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Old 07-31-2019, 12:09 PM   #1
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Bcousins's Avatar
2015 30' FB FC Bunk
Zeeland , Michigan
Join Date: Aug 2015
Posts: 5

Ive always used 6x6 wood blocks under my stabilizers and I dont know why. Im looking to free up some space and make set up/take down easier, quicker. Getting rid of the blocks would free up bumper storage space and obviously eliminate having to get them out.

Is there an advantage or disadvantage to using them? Is a stabilizer more effective if only extended a short distance vs extended farther?
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Old 07-31-2019, 12:48 PM   #2
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2002 30' Classic S/O
Fleming Island , Florida
Join Date: Nov 2013
Posts: 4,662
There are a few advantages to the blocks:
1. In some cases, the stabilizer alone may not be long enough.
2. You don't have to crank as far.
3. The greater area as compared to the stabilizer foot is less likely to sink in soft ground.
4. I have seen a couple of campgrounds that require blocks under the stabilizers to prevent damage to the paved pads.

That said, I don't carry wood blocks any more, just a sack of the yellow plastic lego blocks. I use them upside down to get more surface area in contact with the ground.

You cannot reason someone out of a position they have not been reasoned into"
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2002 Classic 30 Slideout -S/OS #004
2013 Dodge 2500 Laramie 4x4 Megacab Cummins
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Old 07-31-2019, 01:18 PM   #3
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2022 25' Flying Cloud
NCR , Ontario
Join Date: Feb 2017
Posts: 3,063
we use the stacking plastic blocks. sometime we use 1 or 2 per leg
we also use many under the centre lift post

since they stack, they fit nicely in the outside storage area and can be easily cleaned off
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Old 07-31-2019, 01:41 PM   #4
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2014 25' FB Flying Cloud
- east coastal area - , Florida
Join Date: Mar 2009
Posts: 677
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We also use the plastic interlocking squares. Lighter than wood blocks. More adjustable for different heights and can act as a ramp/jack for tire changing and to level AS side-to-side at off level sites.
Will not splinter, rot, get moldy or attract termites either.
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Old 07-31-2019, 01:52 PM   #5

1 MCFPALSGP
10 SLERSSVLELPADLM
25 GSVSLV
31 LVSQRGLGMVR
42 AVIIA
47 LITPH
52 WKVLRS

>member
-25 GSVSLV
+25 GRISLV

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2015 25' Flying Cloud
Bend , Oregon
Join Date: Sep 2014
Posts: 761
Another vote here for the plastic blocks. I keep a set in the storage compartment and use them when the stabilizers need help with the "reach". I use a cordless drill (not an impact!) to lower and raise the stabilizers.
Mad Astrophysicist turned sales guy that works to fund his dirty snowboarding habbit, mwah-ha-ha . . .
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Old 07-31-2019, 02:11 PM   #6
Half a Rivet Short
2017 30' Classic
2022 Interstate 24X
Carlisle , Pennsylvania
Join Date: May 2017
Posts: 15,645

Don't use any of that stuff and it seems to work ok ..... Less to haul around and fiddle with when you set up.

If indeed I *did* need to do something, I have a pretty good inventory of the lego blocks for leveling out the trailer.

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Old 07-31-2019, 02:17 PM   #7
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2019 26' Flying Cloud
Stettler , Alberta
Join Date: Dec 2016
Posts: 1,032
I also use the plastic blocks, and they are especially handy when the site is short and the back end hangs out over a slope or loose soil/grass. I still hand crank them - it is part of my Airstream "gym," along with the 19 lb "barbell" Equalizer hitch bars.
2015 Chevrolet Silverado 2500
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Old 07-31-2019, 05:48 PM   #8
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2019 19' Flying Cloud
Canyon Country , California
Join Date: May 2019
Posts: 909
I use Lynx blocks and lids. the lids are useful to cover the Leggo like on block tops. I feel that the further the stabs go down, it wobbles more. So less cranking, the stronger the stabs are. Also good to prevent stabs from sinking in ground.
2014 Ford Explorer XLT with factory installed Tow Package.

2019 Flying Cloud 19CBB
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